MORTON. Did Brysket write nothing else [but the Mourning Muse of Thestylis]?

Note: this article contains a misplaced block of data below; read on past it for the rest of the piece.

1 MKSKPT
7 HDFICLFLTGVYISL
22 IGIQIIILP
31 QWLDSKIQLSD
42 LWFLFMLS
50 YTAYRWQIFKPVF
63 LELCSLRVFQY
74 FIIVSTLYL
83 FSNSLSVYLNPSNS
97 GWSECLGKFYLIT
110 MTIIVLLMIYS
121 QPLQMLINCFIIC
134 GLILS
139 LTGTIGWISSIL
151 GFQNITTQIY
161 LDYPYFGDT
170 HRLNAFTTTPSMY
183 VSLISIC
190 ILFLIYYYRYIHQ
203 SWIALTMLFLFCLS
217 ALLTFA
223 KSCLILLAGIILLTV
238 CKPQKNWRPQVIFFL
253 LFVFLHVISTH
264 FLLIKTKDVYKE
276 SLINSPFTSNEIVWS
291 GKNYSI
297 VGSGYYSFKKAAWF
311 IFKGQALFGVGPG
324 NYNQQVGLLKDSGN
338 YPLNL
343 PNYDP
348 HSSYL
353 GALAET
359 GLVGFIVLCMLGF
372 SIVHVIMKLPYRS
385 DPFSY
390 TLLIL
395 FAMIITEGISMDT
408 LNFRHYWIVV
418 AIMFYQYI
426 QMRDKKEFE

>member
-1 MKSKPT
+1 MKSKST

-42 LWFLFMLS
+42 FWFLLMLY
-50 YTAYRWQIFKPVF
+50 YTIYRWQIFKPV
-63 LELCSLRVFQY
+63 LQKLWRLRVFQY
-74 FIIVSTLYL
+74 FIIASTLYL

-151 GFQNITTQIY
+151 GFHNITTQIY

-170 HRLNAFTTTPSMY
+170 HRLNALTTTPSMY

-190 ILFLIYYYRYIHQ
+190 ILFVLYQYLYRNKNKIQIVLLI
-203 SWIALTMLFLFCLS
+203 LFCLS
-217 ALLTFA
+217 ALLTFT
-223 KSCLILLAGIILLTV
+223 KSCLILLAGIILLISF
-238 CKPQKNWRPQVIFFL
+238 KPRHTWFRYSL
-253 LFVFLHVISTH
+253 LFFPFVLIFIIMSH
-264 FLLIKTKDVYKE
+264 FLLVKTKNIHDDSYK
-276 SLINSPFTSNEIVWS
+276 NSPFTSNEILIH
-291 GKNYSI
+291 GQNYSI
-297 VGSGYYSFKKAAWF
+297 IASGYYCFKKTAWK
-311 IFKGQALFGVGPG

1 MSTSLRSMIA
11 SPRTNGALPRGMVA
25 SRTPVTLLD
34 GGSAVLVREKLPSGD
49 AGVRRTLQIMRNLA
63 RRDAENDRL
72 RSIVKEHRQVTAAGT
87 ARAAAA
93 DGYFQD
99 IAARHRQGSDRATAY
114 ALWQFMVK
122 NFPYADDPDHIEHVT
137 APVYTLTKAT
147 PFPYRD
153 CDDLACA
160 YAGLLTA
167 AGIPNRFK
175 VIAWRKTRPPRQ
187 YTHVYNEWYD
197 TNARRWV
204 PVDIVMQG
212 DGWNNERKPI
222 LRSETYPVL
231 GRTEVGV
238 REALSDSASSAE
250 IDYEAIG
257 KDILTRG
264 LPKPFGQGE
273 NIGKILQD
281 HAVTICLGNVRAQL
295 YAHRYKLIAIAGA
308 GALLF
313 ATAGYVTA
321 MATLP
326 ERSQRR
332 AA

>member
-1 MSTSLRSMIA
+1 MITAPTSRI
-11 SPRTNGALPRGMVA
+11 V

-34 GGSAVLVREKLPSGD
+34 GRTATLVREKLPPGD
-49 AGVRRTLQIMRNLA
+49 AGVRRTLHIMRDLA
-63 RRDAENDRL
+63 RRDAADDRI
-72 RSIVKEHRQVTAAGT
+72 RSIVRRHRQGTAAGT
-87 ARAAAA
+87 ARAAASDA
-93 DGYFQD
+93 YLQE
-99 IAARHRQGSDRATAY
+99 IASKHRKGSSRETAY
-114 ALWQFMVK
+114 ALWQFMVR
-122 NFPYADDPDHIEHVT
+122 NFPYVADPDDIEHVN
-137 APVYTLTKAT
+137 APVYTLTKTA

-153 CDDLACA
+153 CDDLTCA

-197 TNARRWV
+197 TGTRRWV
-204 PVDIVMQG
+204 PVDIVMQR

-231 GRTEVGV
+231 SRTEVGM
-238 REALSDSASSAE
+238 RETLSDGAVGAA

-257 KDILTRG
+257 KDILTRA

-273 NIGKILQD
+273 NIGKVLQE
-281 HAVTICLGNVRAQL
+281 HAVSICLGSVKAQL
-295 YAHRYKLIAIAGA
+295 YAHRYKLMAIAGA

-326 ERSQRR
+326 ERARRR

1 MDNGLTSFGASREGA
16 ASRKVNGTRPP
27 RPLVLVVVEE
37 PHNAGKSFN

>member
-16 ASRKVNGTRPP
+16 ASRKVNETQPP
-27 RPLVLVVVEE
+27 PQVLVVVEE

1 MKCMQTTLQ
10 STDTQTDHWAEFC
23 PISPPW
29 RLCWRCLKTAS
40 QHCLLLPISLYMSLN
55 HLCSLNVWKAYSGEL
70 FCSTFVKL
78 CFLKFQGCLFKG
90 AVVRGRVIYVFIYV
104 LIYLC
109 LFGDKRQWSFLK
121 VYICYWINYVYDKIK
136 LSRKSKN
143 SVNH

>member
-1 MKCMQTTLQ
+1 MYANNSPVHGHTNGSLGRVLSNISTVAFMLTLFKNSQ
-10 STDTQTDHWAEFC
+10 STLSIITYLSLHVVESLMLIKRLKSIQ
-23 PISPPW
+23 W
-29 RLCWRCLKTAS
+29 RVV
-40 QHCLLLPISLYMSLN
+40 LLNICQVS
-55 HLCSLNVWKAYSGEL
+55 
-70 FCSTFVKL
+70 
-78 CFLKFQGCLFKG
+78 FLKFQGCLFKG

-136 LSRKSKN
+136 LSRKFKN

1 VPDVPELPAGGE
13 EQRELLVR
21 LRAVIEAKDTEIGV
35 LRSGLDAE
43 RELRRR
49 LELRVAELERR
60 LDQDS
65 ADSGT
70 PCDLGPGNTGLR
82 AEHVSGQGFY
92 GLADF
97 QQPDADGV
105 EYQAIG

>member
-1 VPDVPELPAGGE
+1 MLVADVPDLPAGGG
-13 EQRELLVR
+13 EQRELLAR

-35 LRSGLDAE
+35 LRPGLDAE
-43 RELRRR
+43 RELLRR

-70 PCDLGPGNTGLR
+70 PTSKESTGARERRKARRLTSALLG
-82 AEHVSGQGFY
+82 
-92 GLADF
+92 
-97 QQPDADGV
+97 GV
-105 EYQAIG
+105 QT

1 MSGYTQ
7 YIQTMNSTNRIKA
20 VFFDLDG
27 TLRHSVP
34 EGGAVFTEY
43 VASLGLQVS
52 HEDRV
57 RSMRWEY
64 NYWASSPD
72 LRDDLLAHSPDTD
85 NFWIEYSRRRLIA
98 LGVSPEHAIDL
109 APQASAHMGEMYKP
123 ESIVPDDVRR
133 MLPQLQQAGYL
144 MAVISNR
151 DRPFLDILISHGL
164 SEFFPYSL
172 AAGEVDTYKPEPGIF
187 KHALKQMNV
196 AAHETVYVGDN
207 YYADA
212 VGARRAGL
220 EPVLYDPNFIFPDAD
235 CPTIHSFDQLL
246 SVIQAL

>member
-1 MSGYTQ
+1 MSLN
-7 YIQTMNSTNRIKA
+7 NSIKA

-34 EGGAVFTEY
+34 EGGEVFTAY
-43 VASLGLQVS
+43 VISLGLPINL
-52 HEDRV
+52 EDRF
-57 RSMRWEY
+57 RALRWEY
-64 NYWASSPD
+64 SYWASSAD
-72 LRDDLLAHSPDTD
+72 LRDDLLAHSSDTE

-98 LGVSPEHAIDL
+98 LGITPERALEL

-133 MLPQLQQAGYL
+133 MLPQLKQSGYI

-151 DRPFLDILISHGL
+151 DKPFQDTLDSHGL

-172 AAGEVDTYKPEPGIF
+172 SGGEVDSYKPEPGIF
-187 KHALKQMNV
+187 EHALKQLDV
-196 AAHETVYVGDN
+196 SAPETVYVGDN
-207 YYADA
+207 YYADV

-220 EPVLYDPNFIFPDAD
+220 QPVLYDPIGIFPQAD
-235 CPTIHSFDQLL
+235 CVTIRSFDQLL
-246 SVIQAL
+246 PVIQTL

BOURNE. Nothing in verse that has survived; but in a prose work by him, printed in 1606, called A Discourse of civill Life, he talks of "the contentment of his Muses," as if here were familiar with them, as well as their favourite Spenser. This Discourse is a work of moral philosophy, written many years before it was printed, and is conducted in the form of a dialogue, in which Spenser himself bears a part, and is made to speak of his own unfinished Fairy Queen. It is in substance the same as part of what Spenser says in his letter to Sir W. Raleigh.